Bird-song permeates the air as the audience settle in to watch Rebecca Sharp's poignant and elegiac dramatic tone poem on loss and life. These little chirrups are just a hint of the ancient whispers that will skitter around the room later in Muriel Romanes' production, a fittingly lovely finale to her tenure as artistic director of the Stellar Quines company.
In a dilapidated cottage surrounded by bare trees in the wild cross-winds of Argyll, three women stand, attuning themselves to a seemingly unfavourable environment. The first, Isobel, as played by Melody Grove, is the most discomforted as she both mourns and excavates her shared history with Pauline Lockhart's Yvonne. Pivoting around them both is the real life figure of Marion Campbell, the Kintyre-based archaeologist and explorer of the land she inhabited, and here played with wise grace by Alexandra Mathie. Out of this comes a series of criss-crossing meditations that becomes a voyage of discovery for Isobel even as she comes to terms with ghosts who watch over her like cross-generational angels.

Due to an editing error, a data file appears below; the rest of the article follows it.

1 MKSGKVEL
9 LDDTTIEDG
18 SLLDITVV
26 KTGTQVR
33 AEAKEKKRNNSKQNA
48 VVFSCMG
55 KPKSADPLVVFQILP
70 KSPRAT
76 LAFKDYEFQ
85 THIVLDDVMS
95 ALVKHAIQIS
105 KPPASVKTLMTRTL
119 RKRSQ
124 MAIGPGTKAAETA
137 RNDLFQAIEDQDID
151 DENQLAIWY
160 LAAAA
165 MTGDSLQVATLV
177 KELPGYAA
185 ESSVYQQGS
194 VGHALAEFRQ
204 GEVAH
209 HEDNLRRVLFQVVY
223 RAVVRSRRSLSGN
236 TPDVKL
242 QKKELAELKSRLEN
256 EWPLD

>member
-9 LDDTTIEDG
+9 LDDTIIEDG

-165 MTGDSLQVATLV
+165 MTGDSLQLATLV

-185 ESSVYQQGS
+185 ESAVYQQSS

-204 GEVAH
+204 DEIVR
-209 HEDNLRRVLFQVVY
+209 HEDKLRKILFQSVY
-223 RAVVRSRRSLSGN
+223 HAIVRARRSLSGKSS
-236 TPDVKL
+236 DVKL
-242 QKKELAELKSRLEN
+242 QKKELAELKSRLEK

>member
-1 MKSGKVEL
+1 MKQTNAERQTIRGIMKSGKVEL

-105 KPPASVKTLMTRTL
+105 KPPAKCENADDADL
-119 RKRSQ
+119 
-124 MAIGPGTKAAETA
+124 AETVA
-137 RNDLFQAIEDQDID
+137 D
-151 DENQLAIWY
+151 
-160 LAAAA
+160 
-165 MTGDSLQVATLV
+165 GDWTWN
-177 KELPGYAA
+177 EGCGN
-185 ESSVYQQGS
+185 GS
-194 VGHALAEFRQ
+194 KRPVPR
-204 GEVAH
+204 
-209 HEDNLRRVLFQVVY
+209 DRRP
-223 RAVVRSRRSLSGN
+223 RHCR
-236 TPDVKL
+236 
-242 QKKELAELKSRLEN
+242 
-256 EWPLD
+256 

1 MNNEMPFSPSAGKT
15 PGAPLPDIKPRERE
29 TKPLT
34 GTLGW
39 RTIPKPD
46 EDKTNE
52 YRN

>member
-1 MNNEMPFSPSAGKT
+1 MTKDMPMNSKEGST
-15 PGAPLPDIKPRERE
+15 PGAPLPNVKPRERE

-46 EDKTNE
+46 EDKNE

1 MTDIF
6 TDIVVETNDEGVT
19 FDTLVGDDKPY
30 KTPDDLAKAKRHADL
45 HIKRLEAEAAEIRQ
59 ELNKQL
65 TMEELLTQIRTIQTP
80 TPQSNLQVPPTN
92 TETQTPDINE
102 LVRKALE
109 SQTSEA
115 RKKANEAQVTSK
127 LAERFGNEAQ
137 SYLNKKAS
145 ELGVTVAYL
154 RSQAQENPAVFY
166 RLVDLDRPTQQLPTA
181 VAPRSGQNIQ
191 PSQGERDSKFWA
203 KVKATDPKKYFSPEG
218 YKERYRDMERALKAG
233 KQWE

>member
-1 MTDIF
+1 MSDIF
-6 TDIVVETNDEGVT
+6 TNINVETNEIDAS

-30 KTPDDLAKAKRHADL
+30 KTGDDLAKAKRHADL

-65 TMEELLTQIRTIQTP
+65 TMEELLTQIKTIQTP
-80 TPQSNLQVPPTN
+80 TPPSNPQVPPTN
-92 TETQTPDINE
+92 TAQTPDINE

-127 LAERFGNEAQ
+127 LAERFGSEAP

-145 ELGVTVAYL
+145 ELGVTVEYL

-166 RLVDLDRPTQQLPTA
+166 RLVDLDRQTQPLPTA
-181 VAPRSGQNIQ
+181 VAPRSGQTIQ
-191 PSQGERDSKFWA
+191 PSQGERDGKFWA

It's rare for all of a play's different elements to be so connected as they are when Sharp's poetic imaginings are made flesh by a beguiling trio of performances. The light and shade of John Byrne's pastoral-domestic design, Jeanine Byrne's flickering lighting and Pippa Murphy's ornate and arcane score wrap around each other like intertwining roots that nurture each other as they go. All of this is tended with gossamer-like precision by Romanes, who makes a slow-burning ritual out of Sharp's heartfelt text which, by embracing the life left behind, honours the dead with the most beautiful of tributes.
The Herald, March 28th 2016